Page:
My first full size violin was a German shop instrument imported in the white by Pearce Music Company in SLC and finished by Peter Prier who was relatively newly arrived in the US from Germany. It was stolen when I was in the ninth grade. Fortunately it had been insured and it was replaced a year later by Pearce Music Company with the same provenance. I played it for over 30 years. My teachers and others thought it had a good sound but I became unsatisfied with it and thought that a new instrument would have a miraculous effect on my playing. I started with a new bow then bought a 1916 Scarampella and finally added a Charles Pecatte bow -- all very nice tools but surprise! -- no miracle. I had to recognize the inevitable--90% of one's sound is one's technique not one's instrument.
This realization forced me on to my current journey.
I started taking lessons again shortly after buying the new violin and radical surgery was performed. The shoulder rest was removed permanently. The left and right hands were forced into strict disciplines. Yost was acquired and studied. I doubt the casual observer would notice a huge difference between then and now but it has been very rewarding and was largely motivated by the trade up.
Ok. Here is a story.
In 1966 I went to Juiliard with a violin labeled Rinaldi. (Actually a German copy from Metropolitan Music). I convinced my musician parents to get something better which was a Johannes Cuypers (about $1600 at t time.) This was a huge sacrifice for them. Later, I sold this for $3500, but before that found a violin labeled Rocca. There was a huge amount of confusion about this instrument because Jacques Francaise had tried to buy the instrument from the owner, but the owner had balked, saying he wanted to sell it to a player. To make a long story short, I got there first from a NY times for sale notice and bought it out from under a couple of dealers. I had been vacillating as I tried the violin, but noticed that one of the dealers was writing a check out for the instrument as I tried it. The seller said wait a minute, and I to took out my check book and bought it for $1600. I later sold the instrument for $7000 because Francaise with a red face, said he did not know what it was when I asked for certification. Other dealers would not certifiy it in NY because of their connections. Vidoudez in Geneva said it was definitely Joseph Rocca, copy of a Balistrieri, but similarly would not write papers.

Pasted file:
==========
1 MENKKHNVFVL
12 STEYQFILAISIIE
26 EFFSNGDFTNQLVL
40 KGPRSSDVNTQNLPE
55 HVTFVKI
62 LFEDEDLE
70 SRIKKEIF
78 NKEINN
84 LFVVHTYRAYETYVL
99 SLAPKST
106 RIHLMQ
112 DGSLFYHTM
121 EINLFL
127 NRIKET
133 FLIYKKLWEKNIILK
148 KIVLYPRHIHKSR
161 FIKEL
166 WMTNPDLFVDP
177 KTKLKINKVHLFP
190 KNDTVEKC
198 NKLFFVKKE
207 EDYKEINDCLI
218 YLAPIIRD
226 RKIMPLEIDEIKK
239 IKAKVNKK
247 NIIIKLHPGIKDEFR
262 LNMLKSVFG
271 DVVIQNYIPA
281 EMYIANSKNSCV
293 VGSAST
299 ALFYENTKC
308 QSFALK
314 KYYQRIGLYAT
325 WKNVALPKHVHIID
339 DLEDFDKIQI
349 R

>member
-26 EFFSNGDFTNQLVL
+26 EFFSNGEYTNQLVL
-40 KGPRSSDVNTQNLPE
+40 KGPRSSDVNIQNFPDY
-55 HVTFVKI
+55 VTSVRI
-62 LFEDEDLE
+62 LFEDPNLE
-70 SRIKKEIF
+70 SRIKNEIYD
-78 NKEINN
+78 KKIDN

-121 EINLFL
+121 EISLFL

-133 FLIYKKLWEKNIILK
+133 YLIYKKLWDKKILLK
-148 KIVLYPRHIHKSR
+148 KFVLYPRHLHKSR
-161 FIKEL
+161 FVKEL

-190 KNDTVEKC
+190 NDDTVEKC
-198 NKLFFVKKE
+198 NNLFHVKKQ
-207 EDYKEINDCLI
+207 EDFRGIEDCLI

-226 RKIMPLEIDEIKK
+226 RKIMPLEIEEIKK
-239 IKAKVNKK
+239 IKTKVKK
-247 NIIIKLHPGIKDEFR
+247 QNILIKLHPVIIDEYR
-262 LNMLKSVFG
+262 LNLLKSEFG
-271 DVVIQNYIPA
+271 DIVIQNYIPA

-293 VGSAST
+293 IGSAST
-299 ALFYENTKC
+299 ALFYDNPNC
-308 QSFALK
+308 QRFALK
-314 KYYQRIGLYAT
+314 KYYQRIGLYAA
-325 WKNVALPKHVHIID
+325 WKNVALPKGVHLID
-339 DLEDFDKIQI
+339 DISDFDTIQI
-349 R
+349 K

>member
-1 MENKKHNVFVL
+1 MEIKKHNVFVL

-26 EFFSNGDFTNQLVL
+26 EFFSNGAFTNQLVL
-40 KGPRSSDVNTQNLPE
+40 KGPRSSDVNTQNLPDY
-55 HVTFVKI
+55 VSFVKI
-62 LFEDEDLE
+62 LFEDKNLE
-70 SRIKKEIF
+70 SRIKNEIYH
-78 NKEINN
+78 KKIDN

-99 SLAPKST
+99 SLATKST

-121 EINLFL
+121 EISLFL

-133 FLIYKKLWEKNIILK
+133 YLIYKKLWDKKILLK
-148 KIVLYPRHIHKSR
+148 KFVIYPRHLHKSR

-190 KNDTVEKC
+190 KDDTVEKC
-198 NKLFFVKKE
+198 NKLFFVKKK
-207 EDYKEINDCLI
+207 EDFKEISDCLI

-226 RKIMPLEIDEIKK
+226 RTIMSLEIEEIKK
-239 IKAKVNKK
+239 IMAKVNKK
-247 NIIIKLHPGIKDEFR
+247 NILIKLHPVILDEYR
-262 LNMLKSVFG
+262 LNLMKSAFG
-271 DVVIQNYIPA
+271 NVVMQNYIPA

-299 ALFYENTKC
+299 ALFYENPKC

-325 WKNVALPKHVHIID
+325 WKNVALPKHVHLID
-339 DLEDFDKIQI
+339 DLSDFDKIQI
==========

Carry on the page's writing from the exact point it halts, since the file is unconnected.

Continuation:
Later I did a deal with a friend Paul Childs who is a bow expert in buying a Vuillame. At this point he was just a novice in dealing. i provided funds for him to buy 2/3 of the instrument and we would split the profit. The price was right at $12, 000. I played on the instrument and liked the possibilities, so bought his share out, paying him 20%. Going price at this point was around 18k. I had some work done on the violin and it turned out to be a great sounding instrument. (later went to concermaster of Houston Symphony.)
At this point I was married and actually had a job as first violin of a string quartet in residence at Duke University. I was getting frustrated with the Vuillame because of size and limited color.
Unfortunately, but fortunately our house was burgrlarized and we ended up with a good insurance settlement. My wife's violin was stolen and a couple of bows. They left the Vuillame. To make a long story short, there was enough capital to get yet a better violin, a Brothers Amati 1626, which showed up after about a year's search (through John Montgomery, Inc. in NC. Check him out if you are looking for something, by the way.)
By the way, we found a good replacement for my wife's violin, a Cappa, 1685. Much better than her Bernadel.
I have now played on the Amati for a number of years, and never expect to get anything better. End of story.
I'm borrowing my teacher's old violin. I really don't have money to upgrade.
Mr. Berg, how long ago did you pay $12,000 for a Villaume?!?!?!?!
This entry has been archived and is no longer accepting comments.
Violinist.com is made possible by...
Dimitri Musafia, Master Maker of Violin and Viola Cases
Johnson String Instrument/Carriage House Violins
Discover the best of Violinist.com in these collections of editor Laurie Niles' exclusive interviews.
Violinist.com Interviews Volume 1, with introduction by Hilary Hahn
Violinist.com Interviews Volume 2, with introduction by Rachel Barton Pine